Pablo

wyldckat April 23, 2012 17:24

Quote:

Originally Posted by pablodecastillo (Post 356500)
Why ffast-math is not a good idea, if the main trouble with this machines is that there is only one FPU for 2 cores?

Like the document states:
Quote:

Enable faster, less precise math operations
And quoting from gcc's online manual: http://gcc.gnu.org/onlinedocs/gcc-4....e-Options.html
Quote:

[...] it can result in incorrect output for programs that depend on an exact implementation of IEEE or ISO rules/specifications for math functions. It may, however, yield faster code for programs that do not require the guarantees of these specifications.

pablodecastillo April 23, 2012 17:31

Hi Bruno,

It seems that -mprefer-avx128 is the mainly factor to improve the speed. Did u get improved speed with 4.7?

Thanks

wyldckat April 24, 2012 04:17

Hi Pablo,

I don't have access to one of the latest AMD CPUs, so I can't test this particular speedup. All I know is that Gcc 4.7 has improved support for this (new) generation of AMD CPUs. And the only other compiler that should support them is Open64.

Best regards,
Bruno

pablodecastillo April 24, 2012 04:27

Any idea how compile Openfoam with Open64?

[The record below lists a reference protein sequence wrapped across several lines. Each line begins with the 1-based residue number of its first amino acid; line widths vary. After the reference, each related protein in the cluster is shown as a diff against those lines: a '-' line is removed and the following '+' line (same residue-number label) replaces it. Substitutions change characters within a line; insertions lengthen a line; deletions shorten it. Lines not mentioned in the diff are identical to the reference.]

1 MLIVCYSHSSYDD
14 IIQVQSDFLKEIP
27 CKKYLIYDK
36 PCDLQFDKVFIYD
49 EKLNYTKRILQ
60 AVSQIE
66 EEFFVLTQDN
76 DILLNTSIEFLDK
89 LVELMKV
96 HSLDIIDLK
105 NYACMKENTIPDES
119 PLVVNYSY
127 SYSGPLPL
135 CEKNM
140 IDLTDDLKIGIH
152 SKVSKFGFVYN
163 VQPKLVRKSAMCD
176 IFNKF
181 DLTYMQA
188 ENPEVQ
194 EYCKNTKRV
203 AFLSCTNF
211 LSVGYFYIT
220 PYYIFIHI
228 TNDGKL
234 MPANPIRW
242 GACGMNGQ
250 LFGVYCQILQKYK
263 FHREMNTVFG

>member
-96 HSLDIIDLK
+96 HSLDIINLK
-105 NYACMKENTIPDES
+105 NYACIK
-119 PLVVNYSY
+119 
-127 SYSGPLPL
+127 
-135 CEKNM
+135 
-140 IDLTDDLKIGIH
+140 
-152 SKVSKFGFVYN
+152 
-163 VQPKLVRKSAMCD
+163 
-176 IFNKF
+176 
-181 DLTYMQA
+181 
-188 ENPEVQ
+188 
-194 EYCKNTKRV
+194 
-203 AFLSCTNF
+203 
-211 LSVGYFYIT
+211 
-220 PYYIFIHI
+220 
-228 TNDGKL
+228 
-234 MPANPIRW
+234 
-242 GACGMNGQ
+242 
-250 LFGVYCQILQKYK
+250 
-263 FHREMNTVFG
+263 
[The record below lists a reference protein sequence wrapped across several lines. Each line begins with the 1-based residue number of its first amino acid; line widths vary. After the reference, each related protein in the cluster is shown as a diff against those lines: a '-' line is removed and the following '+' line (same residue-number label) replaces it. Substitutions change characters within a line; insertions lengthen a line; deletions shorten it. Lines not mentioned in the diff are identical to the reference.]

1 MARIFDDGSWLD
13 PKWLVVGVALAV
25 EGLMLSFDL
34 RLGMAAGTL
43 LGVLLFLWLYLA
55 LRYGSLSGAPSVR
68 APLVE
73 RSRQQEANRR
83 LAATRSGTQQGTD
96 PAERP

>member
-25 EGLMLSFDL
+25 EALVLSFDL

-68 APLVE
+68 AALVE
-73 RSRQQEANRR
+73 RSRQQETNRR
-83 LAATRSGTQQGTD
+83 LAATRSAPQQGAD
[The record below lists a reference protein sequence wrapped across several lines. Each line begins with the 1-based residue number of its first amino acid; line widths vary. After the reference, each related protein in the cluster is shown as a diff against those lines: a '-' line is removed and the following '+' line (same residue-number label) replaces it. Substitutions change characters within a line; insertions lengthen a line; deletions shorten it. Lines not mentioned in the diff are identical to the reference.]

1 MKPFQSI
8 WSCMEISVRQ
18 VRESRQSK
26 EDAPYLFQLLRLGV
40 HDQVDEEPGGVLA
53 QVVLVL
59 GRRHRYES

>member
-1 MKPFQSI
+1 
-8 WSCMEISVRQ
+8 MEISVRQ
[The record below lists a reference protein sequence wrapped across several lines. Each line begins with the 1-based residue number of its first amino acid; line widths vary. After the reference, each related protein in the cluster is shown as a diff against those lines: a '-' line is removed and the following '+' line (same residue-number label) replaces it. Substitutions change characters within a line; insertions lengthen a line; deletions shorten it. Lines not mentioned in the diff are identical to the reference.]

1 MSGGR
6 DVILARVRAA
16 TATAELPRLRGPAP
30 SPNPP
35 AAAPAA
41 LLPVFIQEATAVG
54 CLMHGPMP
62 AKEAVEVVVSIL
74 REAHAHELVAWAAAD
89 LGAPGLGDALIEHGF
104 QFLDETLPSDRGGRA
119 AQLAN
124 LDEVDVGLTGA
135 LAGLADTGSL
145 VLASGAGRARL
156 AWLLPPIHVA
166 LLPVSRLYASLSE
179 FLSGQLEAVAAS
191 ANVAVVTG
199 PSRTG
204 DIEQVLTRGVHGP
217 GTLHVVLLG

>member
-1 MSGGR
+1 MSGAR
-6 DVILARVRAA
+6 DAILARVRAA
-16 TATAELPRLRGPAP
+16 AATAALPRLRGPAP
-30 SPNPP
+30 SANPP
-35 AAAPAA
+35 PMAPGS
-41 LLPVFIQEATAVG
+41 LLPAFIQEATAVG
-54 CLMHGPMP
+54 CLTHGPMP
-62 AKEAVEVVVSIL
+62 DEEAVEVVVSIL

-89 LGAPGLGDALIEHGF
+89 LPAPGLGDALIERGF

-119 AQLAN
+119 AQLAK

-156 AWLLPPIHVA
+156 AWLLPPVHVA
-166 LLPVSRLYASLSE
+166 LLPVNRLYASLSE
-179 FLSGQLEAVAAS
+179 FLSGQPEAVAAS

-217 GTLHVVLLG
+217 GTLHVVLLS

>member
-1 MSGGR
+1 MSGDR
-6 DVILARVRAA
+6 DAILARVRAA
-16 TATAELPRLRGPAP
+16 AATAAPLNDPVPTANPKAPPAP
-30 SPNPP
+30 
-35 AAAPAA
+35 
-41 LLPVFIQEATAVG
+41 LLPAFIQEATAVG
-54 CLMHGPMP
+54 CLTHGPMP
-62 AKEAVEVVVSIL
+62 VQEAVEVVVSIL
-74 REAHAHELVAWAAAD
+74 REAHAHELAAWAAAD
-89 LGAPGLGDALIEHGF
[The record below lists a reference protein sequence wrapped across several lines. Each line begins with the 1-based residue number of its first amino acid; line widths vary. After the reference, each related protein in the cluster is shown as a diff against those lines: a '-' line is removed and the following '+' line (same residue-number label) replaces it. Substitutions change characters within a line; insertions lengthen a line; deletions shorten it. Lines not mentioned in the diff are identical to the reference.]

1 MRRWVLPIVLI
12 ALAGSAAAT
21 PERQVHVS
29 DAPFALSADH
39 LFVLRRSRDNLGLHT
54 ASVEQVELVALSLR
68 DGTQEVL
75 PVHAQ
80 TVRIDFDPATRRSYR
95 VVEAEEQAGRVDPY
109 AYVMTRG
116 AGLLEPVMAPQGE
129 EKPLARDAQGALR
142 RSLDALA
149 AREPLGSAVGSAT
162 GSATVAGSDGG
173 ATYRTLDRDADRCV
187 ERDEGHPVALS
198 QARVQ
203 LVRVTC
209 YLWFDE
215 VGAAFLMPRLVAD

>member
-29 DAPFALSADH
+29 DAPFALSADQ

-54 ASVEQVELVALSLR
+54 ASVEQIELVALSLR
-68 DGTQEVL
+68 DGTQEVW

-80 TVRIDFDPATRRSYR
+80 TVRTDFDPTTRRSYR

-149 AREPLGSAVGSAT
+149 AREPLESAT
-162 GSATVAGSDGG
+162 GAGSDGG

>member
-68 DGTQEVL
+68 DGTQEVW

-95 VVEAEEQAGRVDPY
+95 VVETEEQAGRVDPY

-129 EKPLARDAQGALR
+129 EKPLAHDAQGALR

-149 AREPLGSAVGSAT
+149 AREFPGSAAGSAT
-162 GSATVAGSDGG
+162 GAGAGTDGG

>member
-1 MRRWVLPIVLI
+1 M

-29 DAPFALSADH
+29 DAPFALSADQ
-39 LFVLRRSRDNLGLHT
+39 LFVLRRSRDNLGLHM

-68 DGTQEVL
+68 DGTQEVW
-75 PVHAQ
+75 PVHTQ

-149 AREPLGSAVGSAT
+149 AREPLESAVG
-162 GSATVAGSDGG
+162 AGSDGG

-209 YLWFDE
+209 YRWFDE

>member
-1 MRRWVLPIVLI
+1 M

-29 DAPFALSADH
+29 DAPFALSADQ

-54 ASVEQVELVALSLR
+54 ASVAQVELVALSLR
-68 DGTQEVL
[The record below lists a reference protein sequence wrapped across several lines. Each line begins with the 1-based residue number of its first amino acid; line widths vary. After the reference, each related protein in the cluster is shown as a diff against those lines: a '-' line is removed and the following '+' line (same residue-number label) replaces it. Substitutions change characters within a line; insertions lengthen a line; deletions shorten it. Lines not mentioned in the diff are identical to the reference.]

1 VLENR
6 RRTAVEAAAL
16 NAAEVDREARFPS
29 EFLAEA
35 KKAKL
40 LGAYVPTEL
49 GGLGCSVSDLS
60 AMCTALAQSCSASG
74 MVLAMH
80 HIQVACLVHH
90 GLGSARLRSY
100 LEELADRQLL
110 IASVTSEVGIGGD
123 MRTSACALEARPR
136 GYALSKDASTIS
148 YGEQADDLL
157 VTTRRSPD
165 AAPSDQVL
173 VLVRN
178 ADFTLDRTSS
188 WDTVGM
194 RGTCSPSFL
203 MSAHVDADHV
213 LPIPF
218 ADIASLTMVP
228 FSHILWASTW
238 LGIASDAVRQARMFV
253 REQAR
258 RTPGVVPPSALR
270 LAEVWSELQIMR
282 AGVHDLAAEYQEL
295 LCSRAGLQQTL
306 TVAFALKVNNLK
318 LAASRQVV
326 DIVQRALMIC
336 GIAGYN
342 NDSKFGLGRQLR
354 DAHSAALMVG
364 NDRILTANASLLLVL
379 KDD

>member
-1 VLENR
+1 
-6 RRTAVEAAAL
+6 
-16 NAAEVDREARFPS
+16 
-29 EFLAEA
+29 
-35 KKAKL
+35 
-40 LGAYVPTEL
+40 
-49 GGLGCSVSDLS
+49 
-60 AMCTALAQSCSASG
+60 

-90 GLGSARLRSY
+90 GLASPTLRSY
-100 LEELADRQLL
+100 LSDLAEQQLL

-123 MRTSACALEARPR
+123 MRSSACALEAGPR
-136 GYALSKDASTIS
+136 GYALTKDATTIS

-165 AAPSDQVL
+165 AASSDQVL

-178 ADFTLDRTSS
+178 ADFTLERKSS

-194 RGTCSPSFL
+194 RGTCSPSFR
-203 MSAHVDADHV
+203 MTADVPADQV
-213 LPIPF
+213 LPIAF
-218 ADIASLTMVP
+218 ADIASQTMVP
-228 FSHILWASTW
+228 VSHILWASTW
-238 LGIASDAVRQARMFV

wyldckat April 24, 2012 04:33

Quote:

Originally Posted by pablodecastillo (Post 356610)
Any idea how compile Openfoam with Open64?

I've never tested it, because:
Open64 is somewhat of an experimental compiler + OpenFOAM is highly demanding in terms of C++ standards = so I've never tried it.

For comparison, the Intel C++ Compiler (ICC) requires OpenFOAM to have some modified templates, adjusted just of ICC. This is because ICC is unable to do everything that Gcc does. Therefore, in this measure of comparison, it's best to stay with Gcc.

akidess June 14, 2012 12:15

Testing on AMD Opteron(tm) Processor 6134, interFoam, damBreakFine I only get a negligible speedup using Gcc 4.7 compared to Gcc 4.4.6! This is using the stock build options (except for the compiler executable), but I do want to test using the compiler flags suggested above.